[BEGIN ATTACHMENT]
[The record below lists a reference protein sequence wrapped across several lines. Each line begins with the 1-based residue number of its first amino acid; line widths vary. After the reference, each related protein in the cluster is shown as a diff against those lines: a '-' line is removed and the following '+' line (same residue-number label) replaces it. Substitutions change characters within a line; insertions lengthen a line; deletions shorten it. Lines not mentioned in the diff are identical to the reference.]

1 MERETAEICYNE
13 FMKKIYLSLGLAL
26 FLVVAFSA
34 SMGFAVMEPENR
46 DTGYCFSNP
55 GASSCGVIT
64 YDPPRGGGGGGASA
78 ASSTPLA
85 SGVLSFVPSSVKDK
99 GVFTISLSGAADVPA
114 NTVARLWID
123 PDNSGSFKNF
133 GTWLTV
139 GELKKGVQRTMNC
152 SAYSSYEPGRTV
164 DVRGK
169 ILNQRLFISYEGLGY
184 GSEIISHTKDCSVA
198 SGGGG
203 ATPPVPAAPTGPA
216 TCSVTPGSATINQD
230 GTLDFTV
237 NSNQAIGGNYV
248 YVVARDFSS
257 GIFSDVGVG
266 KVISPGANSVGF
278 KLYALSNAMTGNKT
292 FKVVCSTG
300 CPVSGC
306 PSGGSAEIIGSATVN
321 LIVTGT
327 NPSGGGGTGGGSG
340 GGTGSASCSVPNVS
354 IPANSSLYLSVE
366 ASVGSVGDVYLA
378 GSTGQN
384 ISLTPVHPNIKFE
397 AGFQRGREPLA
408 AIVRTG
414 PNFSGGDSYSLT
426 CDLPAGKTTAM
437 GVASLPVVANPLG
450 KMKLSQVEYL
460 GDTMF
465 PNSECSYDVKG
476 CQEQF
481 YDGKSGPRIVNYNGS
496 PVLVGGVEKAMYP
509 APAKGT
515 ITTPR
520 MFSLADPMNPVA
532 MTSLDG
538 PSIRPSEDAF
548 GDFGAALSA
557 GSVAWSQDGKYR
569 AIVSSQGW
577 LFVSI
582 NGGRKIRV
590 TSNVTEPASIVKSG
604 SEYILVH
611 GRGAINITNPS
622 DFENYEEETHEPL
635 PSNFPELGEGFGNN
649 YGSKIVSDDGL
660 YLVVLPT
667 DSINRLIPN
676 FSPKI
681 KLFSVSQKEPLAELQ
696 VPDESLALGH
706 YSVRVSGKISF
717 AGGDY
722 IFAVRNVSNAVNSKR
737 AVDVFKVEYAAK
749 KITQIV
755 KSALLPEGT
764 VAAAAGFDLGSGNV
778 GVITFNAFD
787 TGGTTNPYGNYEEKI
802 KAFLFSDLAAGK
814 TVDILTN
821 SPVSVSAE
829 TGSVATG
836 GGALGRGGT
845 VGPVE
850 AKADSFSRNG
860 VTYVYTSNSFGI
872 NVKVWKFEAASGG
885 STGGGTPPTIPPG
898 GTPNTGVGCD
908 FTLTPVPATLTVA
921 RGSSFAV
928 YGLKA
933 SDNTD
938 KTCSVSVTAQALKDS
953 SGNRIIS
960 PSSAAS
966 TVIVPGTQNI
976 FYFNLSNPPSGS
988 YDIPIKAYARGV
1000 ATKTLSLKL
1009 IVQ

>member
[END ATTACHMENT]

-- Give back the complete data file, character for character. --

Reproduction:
[The record below lists a reference protein sequence wrapped across several lines. Each line begins with the 1-based residue number of its first amino acid; line widths vary. After the reference, each related protein in the cluster is shown as a diff against those lines: a '-' line is removed and the following '+' line (same residue-number label) replaces it. Substitutions change characters within a line; insertions lengthen a line; deletions shorten it. Lines not mentioned in the diff are identical to the reference.]

1 MERETAEICYNE
13 FMKKIYLSLGLAL
26 FLVVAFSA
34 SMGFAVMEPENR
46 DTGYCFSNP
55 GASSCGVIT
64 YDPPRGGGGGGASA
78 ASSTPLA
85 SGVLSFVPSSVKDK
99 GVFTISLSGAADVPA
114 NTVARLWID
123 PDNSGSFKNF
133 GTWLTV
139 GELKKGVQRTMNC
152 SAYSSYEPGRTV
164 DVRGK
169 ILNQRLFISYEGLGY
184 GSEIISHTKDCSVA
198 SGGGG
203 ATPPVPAAPTGPA
216 TCSVTPGSATINQD
230 GTLDFTV
237 NSNQAIGGNYV
248 YVVARDFSS
257 GIFSDVGVG
266 KVISPGANSVGF
278 KLYALSNAMTGNKT
292 FKVVCSTG
300 CPVSGC
306 PSGGSAEIIGSATVN
321 LIVTGT
327 NPSGGGGTGGGSG
340 GGTGSASCSVPNVS
354 IPANSSLYLSVE
366 ASVGSVGDVYLA
378 GSTGQN
384 ISLTPVHPNIKFE
397 AGFQRGREPLA
408 AIVRTG
414 PNFSGGDSYSLT
426 CDLPAGKTTAM
437 GVASLPVVANPLG
450 KMKLSQVEYL
460 GDTMF
465 PNSECSYDVKG
476 CQEQF
481 YDGKSGPRIVNYNGS
496 PVLVGGVEKAMYP
509 APAKGT
515 ITTPR
520 MFSLADPMNPVA
532 MTSLDG
538 PSIRPSEDAF
548 GDFGAALSA
557 GSVAWSQDGKYR
569 AIVSSQGW
577 LFVSI
582 NGGRKIRV
590 TSNVTEPASIVKSG
604 SEYILVH
611 GRGAINITNPS
622 DFENYEEETHEPL
635 PSNFPELGEGFGNN
649 YGSKIVSDDGL
660 YLVVLPT
667 DSINRLIPN
676 FSPKI
681 KLFSVSQKEPLAELQ
696 VPDESLALGH
706 YSVRVSGKISF
717 AGGDY
722 IFAVRNVSNAVNSKR
737 AVDVFKVEYAAK
749 KITQIV
755 KSALLPEGT
764 VAAAAGFDLGSGNV
778 GVITFNAFD
787 TGGTTNPYGNYEEKI
802 KAFLFSDLAAGK
814 TVDILTN
821 SPVSVSAE
829 TGSVATG
836 GGALGRGGT
845 VGPVE
850 AKADSFSRNG
860 VTYVYTSNSFGI
872 NVKVWKFEAASGG
885 STGGGTPPTIPPG
898 GTPNTGVGCD
908 FTLTPVPATLTVA
921 RGSSFAV
928 YGLKA
933 SDNTD
938 KTCSVSVTAQALKDS
953 SGNRIIS
960 PSSAAS
966 TVIVPGTQNI
976 FYFNLSNPPSGS
988 YDIPIKAYARGV
1000 ATKTLSLKL
1009 IVQ

>member